These thirteen arts and crafts are Weaving (Thagzo), Cane and Bamboo crafts (Tsharzo), Woodworks (Shingzo), Painting (Lhazo), Stonework (Dozo), Clay Crafts (Jinzo), Bronze Casting (Lugzo), Wood, Slate and Stone Carving (Parzo), Wood Turning (Shagzo), Black-Smithy (Garzo), Silver and Gold Smithy (Dhezo), Tailoring and Embroidery (Tshemzo), and Paper Making (Dezo)

– Festivals
Bhutan is rich in cultural diversity and this richness is further enhanced by the variety of festivals that is being observed. At different time of the year, the annual festivals known as “Tshechus” take place in different locations. Tshechus are usually occasions to mark the important events in the life of the second Buddha, the precious Indian Tantric master known as Guru Rinpoche or the Precious Gem. All of Guru Rinpoche’s great deeds are believed to have taken place on the 10th day of the month, which is the meaning of the word tshechu. Tshechus are celebrated for several days between three to five days and are the occasion for dances that are clearly defined in religious content. The dancers, either monks or laymen, wear spectacular costumes of bright silk or brocade, ornate hats and extraordinary masks. Certain festivals end with the unveiling and worship of a huge religious appliqués or thongdroel and festival goers believe that simply by viewing this thangkha, they can be delivered from the cycle of reincarnation which is the ultimate aim of Buddhism.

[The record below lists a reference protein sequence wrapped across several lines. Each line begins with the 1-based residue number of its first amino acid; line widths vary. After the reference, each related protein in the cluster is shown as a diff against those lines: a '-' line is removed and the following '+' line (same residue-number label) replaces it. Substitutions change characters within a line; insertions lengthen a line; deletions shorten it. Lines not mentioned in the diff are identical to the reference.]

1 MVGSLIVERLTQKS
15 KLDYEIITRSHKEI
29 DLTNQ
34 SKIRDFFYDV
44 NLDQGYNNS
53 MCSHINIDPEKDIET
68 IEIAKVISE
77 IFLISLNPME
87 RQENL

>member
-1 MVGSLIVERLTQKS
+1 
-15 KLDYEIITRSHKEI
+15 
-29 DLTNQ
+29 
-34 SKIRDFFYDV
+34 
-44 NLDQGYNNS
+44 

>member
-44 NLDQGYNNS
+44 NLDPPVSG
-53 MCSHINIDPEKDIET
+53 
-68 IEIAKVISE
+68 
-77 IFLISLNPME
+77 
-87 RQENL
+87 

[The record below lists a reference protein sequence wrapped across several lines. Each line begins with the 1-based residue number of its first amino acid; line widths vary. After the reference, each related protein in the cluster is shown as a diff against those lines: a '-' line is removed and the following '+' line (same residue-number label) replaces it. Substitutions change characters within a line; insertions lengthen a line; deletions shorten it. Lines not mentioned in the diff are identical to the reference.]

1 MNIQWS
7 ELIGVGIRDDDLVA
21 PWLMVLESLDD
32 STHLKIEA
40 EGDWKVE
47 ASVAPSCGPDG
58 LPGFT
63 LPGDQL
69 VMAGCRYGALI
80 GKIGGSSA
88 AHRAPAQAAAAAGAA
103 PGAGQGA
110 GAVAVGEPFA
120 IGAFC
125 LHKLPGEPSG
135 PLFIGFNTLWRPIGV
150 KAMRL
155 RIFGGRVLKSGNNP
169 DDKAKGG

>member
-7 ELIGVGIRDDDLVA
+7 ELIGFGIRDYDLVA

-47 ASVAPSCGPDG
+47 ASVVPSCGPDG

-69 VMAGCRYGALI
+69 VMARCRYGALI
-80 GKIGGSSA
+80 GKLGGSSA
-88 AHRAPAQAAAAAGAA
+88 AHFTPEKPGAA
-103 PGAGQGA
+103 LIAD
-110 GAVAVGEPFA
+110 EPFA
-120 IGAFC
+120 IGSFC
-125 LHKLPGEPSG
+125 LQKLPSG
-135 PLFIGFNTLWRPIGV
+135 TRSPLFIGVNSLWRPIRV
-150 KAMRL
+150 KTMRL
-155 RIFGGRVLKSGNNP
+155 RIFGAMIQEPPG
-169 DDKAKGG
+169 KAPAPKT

Another highlight of the Tshechus is the Atsaras or clowns who are believed to represent Acharyas, religious masters of India. They confront the monks, toss out salacious jokes, and distract the crowd with their antics whenever the religious dances begin to grow tedious. They are the only people permitted to mock religion in a society where sacred matters are treated with the highest respect.

For the Bhutanese, attendance at religious festivals offers an opportunity to become immersed in the meaning of their religion and to gain much merit. The festivals are also occasions for seeing people, and for being seen, for social exchanges, and for flaunting success. As the Tshechu begins, the villagers and the general populace dressed in their finery congregate in the temples and monasteries to witness these festivals. It provides the villagers with a respite from their hard day’s labor and to catch up with their family and friends. Attendance at one of these religious events provides an opportunity for the outsider to experience the extraordinary.

Besides Dromche and Tshechhu, Bhutan also celebrates, Losar the Tibetan New Year as one of the most important festivals. During which, picnics, archery competition, dances are held. Friends and relatives exchange greeting cards. Various other Buddhist and Hindu festivals are also observed.